The University Archives serves the administration and community of the University of Scranton by collecting, preserving, and making available records of permanent value that document the various functions of the University, including teaching, research, administration, cultural activities, student life, and athletics.
The University of Scranton Athletics Department Collection holds records documenting the history of the University's athletic teams, dating from the 1890s to the present. The collection also includes material on the University's participation in various sports in the National Youth Sports Program (NYSP) and the Pennsylvania Interscholastic Athletic Association (PIAA).
Negatives and digital photographs from Terry Connors' career as a freelance photographer in the Scranton area, primarily dated 1976-present. This collection documents significant events in and visitors to the Scranton area, including almost all significant public events at the University of Scranton.
Scrapbooks, writing manuals, penmanship specimens, correspondence, flourishings, and penmanship tools owned by Edwin H. Fearon, penman and document examiner for the Allegheny County Crime Laboratory in Pittsburgh, Pennsylvania.
From 1892 through 1960, the University of Scranton (and its predecessor, St. Thomas College) proudly hosted a varsity football team, called alternately the "Tommies" or the "Royals." This set of materials (part of the University of Scranton Athletics Department Collection) features photographs, programs, and other materials from the history of University of Scranton football, predominantly from the 1920s through 1960.
The Horace G. Healey Penmanship Collection holds a variety of original penmanship and calligraphy samples, engrossings, and other examples of pen artwork. Healey, editor of The Penman's Art Journal and later editor of The Business Educator, collected the original art and penmanship samples used in the journals. The materials include works by master penmen such as Charles P. Zaner, Daniel Ames, Fielding Schofield, and Frederick Tamblyn.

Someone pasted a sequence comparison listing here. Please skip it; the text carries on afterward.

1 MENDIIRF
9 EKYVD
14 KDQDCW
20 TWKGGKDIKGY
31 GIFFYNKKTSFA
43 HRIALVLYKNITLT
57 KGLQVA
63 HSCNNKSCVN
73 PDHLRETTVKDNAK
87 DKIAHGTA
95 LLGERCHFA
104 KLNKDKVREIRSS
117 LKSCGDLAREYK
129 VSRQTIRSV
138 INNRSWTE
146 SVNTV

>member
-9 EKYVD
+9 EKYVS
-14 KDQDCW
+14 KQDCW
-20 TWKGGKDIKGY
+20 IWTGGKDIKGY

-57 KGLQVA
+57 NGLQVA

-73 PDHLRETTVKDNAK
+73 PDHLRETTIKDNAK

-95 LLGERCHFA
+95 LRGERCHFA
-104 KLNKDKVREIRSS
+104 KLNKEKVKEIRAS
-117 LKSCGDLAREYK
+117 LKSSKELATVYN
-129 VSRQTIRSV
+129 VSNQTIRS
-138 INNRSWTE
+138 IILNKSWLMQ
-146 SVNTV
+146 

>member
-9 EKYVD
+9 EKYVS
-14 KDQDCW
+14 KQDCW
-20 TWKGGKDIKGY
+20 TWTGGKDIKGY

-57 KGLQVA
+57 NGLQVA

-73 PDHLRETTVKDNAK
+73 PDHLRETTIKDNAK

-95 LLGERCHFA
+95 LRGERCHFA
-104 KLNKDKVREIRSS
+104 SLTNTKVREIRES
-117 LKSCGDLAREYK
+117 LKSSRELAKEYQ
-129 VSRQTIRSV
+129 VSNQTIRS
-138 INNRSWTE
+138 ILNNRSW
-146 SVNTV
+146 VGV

A collection of personal papers belonging to Rev. William B. Hill, S.J., (1912-2002) primarily relating to his work with Best Sellers, a national literary review publication produced by The University of Scranton from 1941 to 1987.
Collection of contemporary Jesuit scholarship and rare Jesuit publications, ranging in date from the late 16th century to the mid-20th century. The Collection is named for two prominent University of Scranton Jesuits, Revs. William B. Hill and Royden B. Davis.
For nearly 50 years, Hope Horn (née Cumming), 1920-2001, a dedicated painter, sculptor, and educator, worked as a vibrant and defining force in Scranton's local arts community. The University of Scranton's Art Gallery is named in her honor. This collection contains Hope Horn's personal papers.
Newsletters, circulars, marketing materials, photographs, scrapbooks, course books, textbooks, documents, and other artifacts from the records of the International Correspondence Schools of Scranton (ICS).
Personal papers of Hélène Iswolsky (1896-1975), known as one of the leading intellectual lay persons among the Russian émigré communities in the West and founder of "The Third Hour," an ecumenical movement in the U.S.
Limited edition fine art facsimile of The Book of Kells (circa 800 AD), one of the world’s most famous illuminated manuscripts. The original manuscript can be seen in Dublin, Ireland at the Trinity College Library.
Legislation, correspondence, case files, newsletters, memorabilia, campaign materials, and other items documenting Congressman Joseph M. McDade's service in the U.S. House of Representatives (1963-1998).
This collection contains four bound medieval manuscripts ranging in date from the late 13th century through the mid 16th century. The collection includes a 13th century Franciscan breviary, a 14th century Italian gradual, a 15th century northern antiphonal, and a 16th century Spanish psalter.
Dr. Ralph N. Pacinelli, Ed.D., CRC, PLC, is a lifelong leader for vocational rehabilitation. This collection contains primarily various journals and publications related to vocational rehabilitation that Dr. Pacinelli gathered from the 1940s through the early 2000s.
Historical records and Congregation archives for the St. Paul of the Cross Province, which serves in the eastern parts of the United States and Canada in parishes, retreat and spiritual centers, monasteries and residences. In addition they serve worldwide in Jamaica, West Indies, and Haiti.
Annual reports from 1870-2010 produced by the Pennsylvania Department of Mines and related bureaus. The statistical and narrative reports document the productivity of collieries and the injuries and deaths of Pennsylvania miners.